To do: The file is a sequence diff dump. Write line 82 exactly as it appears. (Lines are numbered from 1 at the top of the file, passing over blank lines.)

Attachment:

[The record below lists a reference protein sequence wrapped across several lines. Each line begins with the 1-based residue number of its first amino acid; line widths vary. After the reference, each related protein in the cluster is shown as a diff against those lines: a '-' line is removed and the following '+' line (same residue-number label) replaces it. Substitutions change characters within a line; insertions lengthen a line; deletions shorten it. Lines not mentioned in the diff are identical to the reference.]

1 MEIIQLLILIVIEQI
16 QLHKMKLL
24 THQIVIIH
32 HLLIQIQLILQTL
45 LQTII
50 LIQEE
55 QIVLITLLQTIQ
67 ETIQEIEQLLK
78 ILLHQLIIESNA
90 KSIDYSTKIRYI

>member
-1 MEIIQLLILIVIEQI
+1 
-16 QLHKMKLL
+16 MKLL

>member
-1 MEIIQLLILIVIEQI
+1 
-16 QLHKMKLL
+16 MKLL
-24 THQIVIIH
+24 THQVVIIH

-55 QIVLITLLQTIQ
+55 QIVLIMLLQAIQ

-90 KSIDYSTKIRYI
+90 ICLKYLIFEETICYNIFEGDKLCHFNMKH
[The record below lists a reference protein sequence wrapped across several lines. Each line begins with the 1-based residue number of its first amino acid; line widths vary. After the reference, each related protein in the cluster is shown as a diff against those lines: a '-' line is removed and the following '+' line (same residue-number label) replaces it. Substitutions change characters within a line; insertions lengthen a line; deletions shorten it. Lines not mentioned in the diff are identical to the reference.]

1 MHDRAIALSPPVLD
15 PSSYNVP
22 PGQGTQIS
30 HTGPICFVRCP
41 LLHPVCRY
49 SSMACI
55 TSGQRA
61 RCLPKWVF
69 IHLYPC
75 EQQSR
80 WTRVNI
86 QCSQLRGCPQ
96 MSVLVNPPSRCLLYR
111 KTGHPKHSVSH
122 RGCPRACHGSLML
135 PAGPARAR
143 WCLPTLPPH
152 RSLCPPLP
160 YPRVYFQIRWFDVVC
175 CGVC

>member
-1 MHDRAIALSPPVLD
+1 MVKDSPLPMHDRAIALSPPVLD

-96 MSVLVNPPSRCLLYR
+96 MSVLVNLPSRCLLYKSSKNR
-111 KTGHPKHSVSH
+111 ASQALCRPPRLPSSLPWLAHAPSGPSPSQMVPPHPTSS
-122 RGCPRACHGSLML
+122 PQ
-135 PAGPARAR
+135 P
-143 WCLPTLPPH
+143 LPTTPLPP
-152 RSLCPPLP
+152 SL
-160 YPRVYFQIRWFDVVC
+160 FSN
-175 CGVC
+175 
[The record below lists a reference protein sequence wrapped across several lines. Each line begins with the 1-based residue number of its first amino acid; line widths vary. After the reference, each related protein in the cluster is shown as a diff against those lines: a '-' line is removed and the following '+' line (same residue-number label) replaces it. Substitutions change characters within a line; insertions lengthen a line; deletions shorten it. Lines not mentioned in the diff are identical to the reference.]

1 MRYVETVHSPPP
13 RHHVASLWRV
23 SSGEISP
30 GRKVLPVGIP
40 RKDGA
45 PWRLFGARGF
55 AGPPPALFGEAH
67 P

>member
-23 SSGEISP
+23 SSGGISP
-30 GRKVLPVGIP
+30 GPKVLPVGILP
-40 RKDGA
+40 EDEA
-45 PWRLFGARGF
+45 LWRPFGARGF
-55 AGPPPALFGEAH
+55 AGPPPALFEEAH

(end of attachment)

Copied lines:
-40 RKDGA